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Trump was caught off guard by voter questions at the ABC News town hall, which could spell trouble for the presidential debates

Trump was caught off guard by voter questions at the ABC News town hall, which could spell trouble for the presidential debates

trump abc town hall

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Asked recently how he’s preparing for the upcoming debates against Democratic nominee Joe Biden, President Donald Trump gave an answer reminiscent of a high-schooler caught off guard about an exam.

“I sort of prepare every day by just doing what I’m doing,” Trump said on “Fox & Friends” on Tuesday.

Trump’s performance at an ABC News town hall event later that night highlighted the “sort of” in that quote — especially with the first presidential debate being less than two weeks away on Sept. 29.

The president was unable to answer basic questions from undecided voters for large stretches of the evening.

At one point, a voter asked Trump a straightforward question on what he would do about unemployment stemming from the coronavirus pandemic. The president quickly veered off on a series of tangents, jumping around from sanctuary cities to China and then back to “Democrat-run cities” before the ABC News anchor George Stephanopoulos had to cut to commercial.

The event featured other equally bizarre moments, like when Trump said that “a lot of people think the masks are not good.”

“Who are those people?” Stephanopoulos asked.

“Waiters,” Trump replied.

After Pres. Trump claims “a lot of people think the masks are not good,” @GStephanopoulos asks: “Who are those people?””Waiters,” Trump responds, saying he’s seen servers constantly touching their face masks.More from the special @abc2020 town hall:

— ABC News (@ABC) September 16, 2020

Putting Trump’s penchant for winging it aside, first-term presidents have historically seen a modest incumbency disadvantage going into debates against challengers who got plenty of practice during the primaries.

In 2012, Barack Obama was widely considered to have been “trounced” and caught flat-footed by Sen. Mitt Romney in their first debate, with polls showing solid margins in favor of the Republican challenger’s performance.

In 1980, Ronald Reagan trailed incumbent Jimmy Carter by three points going into their one and only debate. Carter’s attacks on Reagan didn’t stick, and the Gipper went on to beat the sitting president by 10 points on Election Day.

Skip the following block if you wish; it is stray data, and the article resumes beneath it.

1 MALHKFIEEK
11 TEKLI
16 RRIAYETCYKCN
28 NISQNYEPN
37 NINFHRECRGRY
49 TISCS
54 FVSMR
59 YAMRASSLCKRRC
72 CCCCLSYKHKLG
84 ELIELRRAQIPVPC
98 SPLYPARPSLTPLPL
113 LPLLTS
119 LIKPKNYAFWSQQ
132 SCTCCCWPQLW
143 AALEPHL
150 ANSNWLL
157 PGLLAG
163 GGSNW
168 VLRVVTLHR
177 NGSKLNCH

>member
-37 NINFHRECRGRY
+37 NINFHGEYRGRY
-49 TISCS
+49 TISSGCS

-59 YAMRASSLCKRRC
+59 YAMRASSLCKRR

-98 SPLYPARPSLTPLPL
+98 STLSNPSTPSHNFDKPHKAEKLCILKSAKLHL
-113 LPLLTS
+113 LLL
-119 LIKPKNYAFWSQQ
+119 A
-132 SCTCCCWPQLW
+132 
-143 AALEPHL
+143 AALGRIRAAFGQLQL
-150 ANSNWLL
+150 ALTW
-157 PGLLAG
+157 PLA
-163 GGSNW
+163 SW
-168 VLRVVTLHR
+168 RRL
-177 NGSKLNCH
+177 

The isolating effects of incumbency are not limited to the president.

In 2000, then-Vice President Al Gore was expected by many to school George W. Bush in their first debate, wielding his sharp policy knowledge to fillet the more plainspoken Texan on live TV.

The Bush campaign began prepping in April, while Gore’s team remained confident in his intellectual acuity. A series of sighs from Gore and his repeated use of the term “lockbox” wound up becoming the big takeaway from the night as Bush exceeded expectations, going on to win the race.

Biden has reportedly been doing debate prep since before the conventions, and he’s not only had practice during the primaries, but also key high-stakes, one-on-one debates against Sarah Palin and Paul Ryan when he was Obama’s running mate.

On the expectations front, the Trump campaign’s efforts to paint Biden as senile have already backfired with the former vice president’s convention speech, yet the president and his surrogates keep doubling down.

Trump even repeated his 2016 line on how Hillary Clinton was juicing with performance-enhancing drugs, telling “Fox & Friends” that Biden must be “taking something, or taking something that gives him some clarity … Maybe he had 15 cups of coffee.”

Whether the debates really matter remains an open question, particularly after 2016.

However, with Trump still down six to seven points behind Biden in national polling averages, the debates may matter a lot more for him now than they did four years ago.

If Wednesday night gave undecided voters any takeaways, it proved how “sort of” preparing for the debates in cruise control may not be enough for Trump to catch up to Biden in time for Nov. 3.

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